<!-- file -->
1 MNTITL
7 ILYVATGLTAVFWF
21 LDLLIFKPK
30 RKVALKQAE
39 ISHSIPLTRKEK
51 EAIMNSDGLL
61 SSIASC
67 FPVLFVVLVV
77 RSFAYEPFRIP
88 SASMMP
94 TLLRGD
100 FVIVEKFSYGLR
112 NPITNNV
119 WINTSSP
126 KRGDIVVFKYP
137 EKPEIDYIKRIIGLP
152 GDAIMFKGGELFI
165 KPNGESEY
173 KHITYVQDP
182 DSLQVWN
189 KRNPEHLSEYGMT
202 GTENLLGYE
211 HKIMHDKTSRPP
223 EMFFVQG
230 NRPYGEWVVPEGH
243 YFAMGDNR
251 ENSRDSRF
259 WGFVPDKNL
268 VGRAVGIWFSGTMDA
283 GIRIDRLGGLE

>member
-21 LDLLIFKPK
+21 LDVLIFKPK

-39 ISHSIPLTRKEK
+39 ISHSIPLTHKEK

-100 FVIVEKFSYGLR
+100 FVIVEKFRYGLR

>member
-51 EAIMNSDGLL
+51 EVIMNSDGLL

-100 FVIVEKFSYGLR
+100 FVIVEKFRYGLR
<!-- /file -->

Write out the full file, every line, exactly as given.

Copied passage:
1 MNTITL
7 ILYVATGLTAVFWF
21 LDLLIFKPK
30 RKVALKQAE
39 ISHSIPLTRKEK
51 EAIMNSDGLL
61 SSIASC
67 FPVLFVVLVV
77 RSFAYEPFRIP
88 SASMMP
94 TLLRGD
100 FVIVEKFSYGLR
112 NPITNNV
119 WINTSSP
126 KRGDIVVFKYP
137 EKPEIDYIKRIIGLP
152 GDAIMFKGGELFI
165 KPNGESEY
173 KHITYVQDP
182 DSLQVWN
189 KRNPEHLSEYGMT
202 GTENLLGYE
211 HKIMHDKTSRPP
223 EMFFVQG
230 NRPYGEWVVPEGH
243 YFAMGDNR
251 ENSRDSRF
259 WGFVPDKNL
268 VGRAVGIWFSGTMDA
283 GIRIDRLGGLE

>member
-21 LDLLIFKPK
+21 LDVLIFKPK

-39 ISHSIPLTRKEK
+39 ISHSIPLTHKEK

-100 FVIVEKFSYGLR
+100 FVIVEKFRYGLR

>member
-51 EAIMNSDGLL
+51 EVIMNSDGLL

-100 FVIVEKFSYGLR
+100 FVIVEKFRYGLR